- No memory of people or animals they are familiar with
- Staring into space or zoning out
- Getting lost in the backyard or spaces, they regularly play in
- Being extremely clingy
- An inexplicable change in the sleeping pattern
- Reduced grooming routine or appetite
- Unexplained aggression
- Waning interest in engaging with the family or frequent visitors
You must create a safe environment for your cat if there are reasons to believe that your pet might be suffering from FCD. You can also ask the vet to prescribe anxiety medicines to reduce symptoms.
It Is A Cry For Attention.
Cats and their attention-seeking attributes are gospels that you cannot not be familiar with. As a result, caterwauling can be a legitimate way for them to connect with you. For instance, if you are late for dinner, their painful moans might remind you to feed them on time. They could also caterwaul when they want you to provide them with water or when they feel it is their designated play-time. You must remember that your cat can feel lonely, and giving it attention is just a part of raising them to be the magnificent beasts they are.
Your Feline Is Anxious.
Cats are very nervous creatures. Strange or altered environments, loneliness, unfamiliar odors, new pets, or even unusual visitors can trigger their anxiety. Several cats caterwaul when their owners leave for work or when they feel abandoned. They could whine and even throw tantrums when they are jealous of the new pet you bought. If you think anxiety could be a reason, look for other signs, such as defacing furniture, hiding, dilated pupils, unexplained aggression, or a reduced appetite. In such a situation, please do not force your cat to do anything, or you might get a scratching that would be totally uncalled for.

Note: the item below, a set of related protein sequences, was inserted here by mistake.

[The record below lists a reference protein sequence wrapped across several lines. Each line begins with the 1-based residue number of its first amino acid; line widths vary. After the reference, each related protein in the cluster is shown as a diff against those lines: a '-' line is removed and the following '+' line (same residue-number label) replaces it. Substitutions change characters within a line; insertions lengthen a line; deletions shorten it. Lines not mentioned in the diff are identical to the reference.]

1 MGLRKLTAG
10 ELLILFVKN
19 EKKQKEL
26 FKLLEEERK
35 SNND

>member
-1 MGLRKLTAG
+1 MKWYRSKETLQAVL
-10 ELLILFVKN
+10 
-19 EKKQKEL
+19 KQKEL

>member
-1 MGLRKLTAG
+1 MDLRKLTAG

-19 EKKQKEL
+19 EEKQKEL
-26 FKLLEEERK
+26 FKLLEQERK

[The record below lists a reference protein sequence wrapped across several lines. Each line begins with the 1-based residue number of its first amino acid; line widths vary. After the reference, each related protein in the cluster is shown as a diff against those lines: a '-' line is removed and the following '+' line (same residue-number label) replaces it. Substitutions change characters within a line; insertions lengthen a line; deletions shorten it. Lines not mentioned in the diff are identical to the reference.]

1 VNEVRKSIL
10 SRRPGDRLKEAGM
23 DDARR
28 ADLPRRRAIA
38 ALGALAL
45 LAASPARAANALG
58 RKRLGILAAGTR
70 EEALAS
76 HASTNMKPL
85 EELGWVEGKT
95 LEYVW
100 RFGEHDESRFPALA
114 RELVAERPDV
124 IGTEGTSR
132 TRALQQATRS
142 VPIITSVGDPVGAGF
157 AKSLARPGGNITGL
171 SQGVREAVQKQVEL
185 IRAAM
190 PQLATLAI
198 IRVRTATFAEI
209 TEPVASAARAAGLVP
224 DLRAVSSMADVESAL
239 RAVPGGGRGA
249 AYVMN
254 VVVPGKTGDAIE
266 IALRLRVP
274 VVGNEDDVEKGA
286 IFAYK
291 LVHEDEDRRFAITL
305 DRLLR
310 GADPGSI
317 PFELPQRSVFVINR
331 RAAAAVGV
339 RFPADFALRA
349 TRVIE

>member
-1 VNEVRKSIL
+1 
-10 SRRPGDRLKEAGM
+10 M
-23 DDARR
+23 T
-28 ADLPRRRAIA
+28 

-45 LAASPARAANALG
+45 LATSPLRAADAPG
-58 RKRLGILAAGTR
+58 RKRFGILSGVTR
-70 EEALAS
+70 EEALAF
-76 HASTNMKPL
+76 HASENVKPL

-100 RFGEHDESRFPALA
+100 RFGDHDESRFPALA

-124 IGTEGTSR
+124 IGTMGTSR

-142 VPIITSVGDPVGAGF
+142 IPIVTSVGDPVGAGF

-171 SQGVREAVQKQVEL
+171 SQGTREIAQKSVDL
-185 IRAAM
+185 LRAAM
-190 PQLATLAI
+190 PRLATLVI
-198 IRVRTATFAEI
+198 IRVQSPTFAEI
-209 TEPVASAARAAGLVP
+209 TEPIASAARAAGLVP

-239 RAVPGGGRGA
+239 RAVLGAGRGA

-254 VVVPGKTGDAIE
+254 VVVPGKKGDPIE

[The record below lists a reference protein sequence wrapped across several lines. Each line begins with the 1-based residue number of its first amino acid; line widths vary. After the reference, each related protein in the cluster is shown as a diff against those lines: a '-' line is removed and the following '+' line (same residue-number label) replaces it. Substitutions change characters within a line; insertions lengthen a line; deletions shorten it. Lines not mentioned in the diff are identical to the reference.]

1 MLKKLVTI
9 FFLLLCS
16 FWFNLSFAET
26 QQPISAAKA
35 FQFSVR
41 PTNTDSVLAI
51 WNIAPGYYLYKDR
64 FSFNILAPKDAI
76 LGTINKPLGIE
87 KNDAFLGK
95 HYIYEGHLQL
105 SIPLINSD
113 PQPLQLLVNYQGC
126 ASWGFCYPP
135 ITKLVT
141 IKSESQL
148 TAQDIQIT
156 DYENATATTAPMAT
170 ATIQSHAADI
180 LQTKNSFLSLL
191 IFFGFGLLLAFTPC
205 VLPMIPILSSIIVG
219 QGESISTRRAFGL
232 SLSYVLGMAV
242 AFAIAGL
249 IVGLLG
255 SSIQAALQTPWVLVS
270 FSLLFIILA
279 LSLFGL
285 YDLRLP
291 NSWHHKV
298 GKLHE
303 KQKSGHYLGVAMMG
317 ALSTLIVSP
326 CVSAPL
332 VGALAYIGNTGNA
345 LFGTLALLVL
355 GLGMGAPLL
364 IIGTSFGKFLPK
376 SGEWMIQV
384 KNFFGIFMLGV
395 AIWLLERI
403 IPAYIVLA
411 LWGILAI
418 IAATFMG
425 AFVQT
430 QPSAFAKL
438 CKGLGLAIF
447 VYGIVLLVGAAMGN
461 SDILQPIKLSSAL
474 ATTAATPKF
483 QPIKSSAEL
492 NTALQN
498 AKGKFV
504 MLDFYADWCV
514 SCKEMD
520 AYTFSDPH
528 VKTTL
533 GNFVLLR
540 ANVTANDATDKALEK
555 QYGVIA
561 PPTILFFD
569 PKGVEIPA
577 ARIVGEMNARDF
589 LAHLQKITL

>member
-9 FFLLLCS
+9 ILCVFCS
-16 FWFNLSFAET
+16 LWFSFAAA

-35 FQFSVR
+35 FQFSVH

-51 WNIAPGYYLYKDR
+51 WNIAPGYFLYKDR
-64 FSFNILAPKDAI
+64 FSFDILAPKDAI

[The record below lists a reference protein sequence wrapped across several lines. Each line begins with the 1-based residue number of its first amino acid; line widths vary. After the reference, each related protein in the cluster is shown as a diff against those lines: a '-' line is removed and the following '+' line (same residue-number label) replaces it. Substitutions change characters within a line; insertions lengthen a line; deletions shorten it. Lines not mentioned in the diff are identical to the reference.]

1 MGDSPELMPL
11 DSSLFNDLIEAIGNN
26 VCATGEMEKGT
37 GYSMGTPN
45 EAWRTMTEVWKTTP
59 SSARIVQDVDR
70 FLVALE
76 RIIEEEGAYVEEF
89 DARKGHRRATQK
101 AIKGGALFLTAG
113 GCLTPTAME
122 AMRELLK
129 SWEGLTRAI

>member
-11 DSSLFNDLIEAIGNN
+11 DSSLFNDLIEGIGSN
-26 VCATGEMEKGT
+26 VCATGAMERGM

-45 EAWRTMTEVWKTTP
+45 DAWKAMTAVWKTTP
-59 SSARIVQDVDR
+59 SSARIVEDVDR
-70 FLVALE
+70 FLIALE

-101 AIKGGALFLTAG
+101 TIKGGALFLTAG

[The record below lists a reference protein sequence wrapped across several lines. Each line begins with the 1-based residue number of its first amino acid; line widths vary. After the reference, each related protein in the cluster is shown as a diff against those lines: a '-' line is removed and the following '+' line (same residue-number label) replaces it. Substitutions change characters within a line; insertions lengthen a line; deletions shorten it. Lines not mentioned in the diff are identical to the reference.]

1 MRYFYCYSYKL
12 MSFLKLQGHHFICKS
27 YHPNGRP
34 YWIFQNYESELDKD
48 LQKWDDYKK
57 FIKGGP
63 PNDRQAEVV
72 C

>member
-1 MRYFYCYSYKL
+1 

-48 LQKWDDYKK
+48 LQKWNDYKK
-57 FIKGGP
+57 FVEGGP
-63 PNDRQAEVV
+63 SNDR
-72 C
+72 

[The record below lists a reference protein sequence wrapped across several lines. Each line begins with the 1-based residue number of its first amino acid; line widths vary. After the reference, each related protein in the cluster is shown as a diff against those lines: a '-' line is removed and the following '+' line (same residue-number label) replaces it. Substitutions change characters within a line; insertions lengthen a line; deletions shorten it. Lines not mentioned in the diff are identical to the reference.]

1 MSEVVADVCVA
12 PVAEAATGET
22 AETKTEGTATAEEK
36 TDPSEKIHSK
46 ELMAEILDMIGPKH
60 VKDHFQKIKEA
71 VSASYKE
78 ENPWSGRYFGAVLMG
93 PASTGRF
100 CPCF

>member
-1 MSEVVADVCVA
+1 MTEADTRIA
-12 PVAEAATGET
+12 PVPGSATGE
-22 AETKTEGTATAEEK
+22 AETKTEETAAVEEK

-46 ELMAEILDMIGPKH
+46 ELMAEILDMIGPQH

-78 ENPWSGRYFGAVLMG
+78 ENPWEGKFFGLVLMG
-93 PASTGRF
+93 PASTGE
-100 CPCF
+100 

It’s A Reckoning For You Of Invaders
Although one of the least possible causes, it is still a reason for your cat to caterwaul. Most of the time, it could be them watching a strange animal in your backyard and giving you a heads up that someone is trespassing on your turf. However, some pet owners also train cats to slip warning signals at the sight of a stranger.
Or It Could Simply Be Pain
The most apparent reason for those distressed moans could be a pain. Pet owners could examine their felines for any wounds, bumps, or lesions. However, heading straight into the vet’s office would be the sanest and most obvious advice you would receive. Your vet can find a reason for the probable outburst, and therefore is the most prudent redressal option to follow if your sweet little furball is in pain.
The list of potential reasons that could prompt a caterwaul is far too long. However, we have provided you with the most obvious ones. Try to analyze what your animal feels by testing each of these and arriving at a suitable conclusion. Recall whether they have been sick recently or the reason for their itch, or them behaving abnormally. However, make sure you make them feel comfortable at all times and do not push them to do something they otherwise would not like to do. Be vocal about the pain of your animals and discuss their behavior with a vet.